Officers in Undress 1880

These figures are a part of a large water-colour by Simkin which shows different types and scenes of the Queen's Bays. It is dated August 1880 so that the uniforms have the pre-1881 characteristics. The shoulder cords on the stable jacket worn by the right-hand officer are the simple twisted type that were changed at the end of 1880 to the stiff plaited gold cords with silver embroidered rank badges. The jacket is the same as the mess jacket seen at Mess Kit pre-1880. He wears it with an undress pouchbelt that has the dress pouch on the back. Under the jacket is a webbing waistbelt that has white leather slings attached for the sabretache and sword. The swordknot on the hilt is the same as in dress, white leather with a gold acorn end. He has gold laced breeches and knee boots, short white gloves and a gold-banded blue pillbox forage cap.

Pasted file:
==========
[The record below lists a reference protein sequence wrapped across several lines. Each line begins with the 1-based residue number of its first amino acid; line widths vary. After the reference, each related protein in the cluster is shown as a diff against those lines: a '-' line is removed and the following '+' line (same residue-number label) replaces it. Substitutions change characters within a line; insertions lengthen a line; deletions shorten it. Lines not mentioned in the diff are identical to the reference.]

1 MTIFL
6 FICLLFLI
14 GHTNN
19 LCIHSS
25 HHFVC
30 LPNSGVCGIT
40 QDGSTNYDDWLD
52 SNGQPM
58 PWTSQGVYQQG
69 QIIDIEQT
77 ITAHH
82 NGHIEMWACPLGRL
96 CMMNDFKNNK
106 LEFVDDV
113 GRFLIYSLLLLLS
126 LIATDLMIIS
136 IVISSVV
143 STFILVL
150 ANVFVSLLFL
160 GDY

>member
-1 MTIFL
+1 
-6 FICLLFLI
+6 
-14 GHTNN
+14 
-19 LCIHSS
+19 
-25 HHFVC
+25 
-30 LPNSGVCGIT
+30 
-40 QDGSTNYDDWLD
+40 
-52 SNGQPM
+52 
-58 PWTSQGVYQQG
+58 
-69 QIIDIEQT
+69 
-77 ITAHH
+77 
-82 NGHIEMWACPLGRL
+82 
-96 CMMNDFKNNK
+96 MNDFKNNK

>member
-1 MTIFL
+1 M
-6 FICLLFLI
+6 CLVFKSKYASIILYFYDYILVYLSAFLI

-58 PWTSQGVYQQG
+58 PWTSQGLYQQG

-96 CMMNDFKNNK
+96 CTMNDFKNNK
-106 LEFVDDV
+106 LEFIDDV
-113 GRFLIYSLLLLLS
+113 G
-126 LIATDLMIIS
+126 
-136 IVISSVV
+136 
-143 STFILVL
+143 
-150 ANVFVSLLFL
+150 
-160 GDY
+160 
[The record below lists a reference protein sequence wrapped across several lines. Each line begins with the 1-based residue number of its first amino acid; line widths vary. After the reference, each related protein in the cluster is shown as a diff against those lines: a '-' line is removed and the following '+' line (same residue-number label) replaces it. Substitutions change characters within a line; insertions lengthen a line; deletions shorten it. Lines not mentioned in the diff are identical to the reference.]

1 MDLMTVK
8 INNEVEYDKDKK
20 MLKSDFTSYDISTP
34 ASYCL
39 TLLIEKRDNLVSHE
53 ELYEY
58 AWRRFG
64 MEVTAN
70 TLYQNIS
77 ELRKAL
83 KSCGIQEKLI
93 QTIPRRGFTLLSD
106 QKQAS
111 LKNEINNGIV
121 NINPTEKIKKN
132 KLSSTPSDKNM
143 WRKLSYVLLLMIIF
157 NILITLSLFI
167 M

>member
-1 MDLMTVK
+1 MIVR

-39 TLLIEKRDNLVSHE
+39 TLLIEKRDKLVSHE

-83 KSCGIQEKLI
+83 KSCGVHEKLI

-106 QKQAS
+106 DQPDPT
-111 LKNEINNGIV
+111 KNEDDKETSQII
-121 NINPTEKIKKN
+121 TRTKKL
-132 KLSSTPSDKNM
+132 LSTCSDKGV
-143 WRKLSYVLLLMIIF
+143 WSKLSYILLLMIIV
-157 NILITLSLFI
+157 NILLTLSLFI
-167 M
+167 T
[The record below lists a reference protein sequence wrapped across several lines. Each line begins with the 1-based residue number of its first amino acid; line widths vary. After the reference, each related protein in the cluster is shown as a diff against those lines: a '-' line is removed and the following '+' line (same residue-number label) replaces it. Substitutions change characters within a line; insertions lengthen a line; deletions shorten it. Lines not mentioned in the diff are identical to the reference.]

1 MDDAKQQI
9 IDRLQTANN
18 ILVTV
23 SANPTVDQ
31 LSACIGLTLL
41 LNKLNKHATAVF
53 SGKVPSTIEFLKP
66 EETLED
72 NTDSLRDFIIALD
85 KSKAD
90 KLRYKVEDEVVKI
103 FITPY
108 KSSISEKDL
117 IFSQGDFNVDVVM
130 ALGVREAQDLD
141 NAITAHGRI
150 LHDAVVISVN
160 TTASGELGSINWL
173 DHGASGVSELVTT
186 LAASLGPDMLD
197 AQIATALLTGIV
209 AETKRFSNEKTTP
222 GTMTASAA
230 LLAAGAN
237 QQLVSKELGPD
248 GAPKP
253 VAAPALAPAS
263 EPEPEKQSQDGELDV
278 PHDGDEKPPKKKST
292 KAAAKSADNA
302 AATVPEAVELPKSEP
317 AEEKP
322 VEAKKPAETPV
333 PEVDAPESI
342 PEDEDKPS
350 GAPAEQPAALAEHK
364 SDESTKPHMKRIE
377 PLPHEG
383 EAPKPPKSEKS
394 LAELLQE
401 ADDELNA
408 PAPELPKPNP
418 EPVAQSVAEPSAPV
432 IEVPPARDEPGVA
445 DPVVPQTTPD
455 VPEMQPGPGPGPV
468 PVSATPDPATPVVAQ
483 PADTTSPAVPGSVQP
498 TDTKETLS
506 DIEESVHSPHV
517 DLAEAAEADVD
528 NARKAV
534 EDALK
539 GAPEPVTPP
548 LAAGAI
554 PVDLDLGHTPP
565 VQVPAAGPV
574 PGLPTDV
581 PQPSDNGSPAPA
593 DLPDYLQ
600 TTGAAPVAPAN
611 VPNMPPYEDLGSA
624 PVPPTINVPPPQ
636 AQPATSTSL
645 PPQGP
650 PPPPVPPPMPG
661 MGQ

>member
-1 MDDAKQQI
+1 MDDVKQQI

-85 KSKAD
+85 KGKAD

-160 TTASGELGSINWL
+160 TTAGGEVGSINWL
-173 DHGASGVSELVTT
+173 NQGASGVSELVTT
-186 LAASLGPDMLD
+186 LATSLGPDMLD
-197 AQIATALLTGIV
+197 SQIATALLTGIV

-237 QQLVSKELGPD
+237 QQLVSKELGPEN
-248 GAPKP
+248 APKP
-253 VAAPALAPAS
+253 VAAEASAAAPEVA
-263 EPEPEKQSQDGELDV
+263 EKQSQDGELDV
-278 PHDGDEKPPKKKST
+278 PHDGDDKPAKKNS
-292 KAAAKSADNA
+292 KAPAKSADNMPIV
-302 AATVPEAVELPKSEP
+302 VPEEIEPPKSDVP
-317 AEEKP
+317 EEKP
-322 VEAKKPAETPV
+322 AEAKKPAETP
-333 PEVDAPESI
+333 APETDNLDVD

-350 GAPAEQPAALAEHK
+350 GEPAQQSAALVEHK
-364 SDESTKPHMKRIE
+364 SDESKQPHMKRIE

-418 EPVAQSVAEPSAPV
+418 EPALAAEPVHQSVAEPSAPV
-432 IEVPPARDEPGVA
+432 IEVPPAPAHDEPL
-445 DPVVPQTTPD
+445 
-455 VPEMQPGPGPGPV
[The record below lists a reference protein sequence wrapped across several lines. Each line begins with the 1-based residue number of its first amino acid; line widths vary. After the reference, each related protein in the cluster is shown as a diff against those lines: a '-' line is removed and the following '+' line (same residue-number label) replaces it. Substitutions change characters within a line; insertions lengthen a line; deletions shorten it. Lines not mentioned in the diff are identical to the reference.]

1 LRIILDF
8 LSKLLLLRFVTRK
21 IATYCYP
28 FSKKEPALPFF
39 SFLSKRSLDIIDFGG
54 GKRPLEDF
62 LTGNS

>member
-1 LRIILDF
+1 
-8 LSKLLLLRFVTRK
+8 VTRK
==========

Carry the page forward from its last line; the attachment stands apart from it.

The other officer is in the smart blue frockcoat. This sometimes had the white sword belt worn over it but he is unarmed, carrying a cane and wearing short white gloves. The frockcoat has six rows of flat-braided loops across the chest, and on the collar, cuffs and back seams. Only field officers wore rank badges, on the collar. After 1880 the rank badges were worn by all officers above the rank of sub-lieutenant (the rank of cornet was abolished in 1871). This officer wears trousers or overalls instead of breeches as he is in dismounted order, although, being a cavalry officers he still has silver-metal spurs.

Regimental details | Uniforms


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by Stephen Luscombe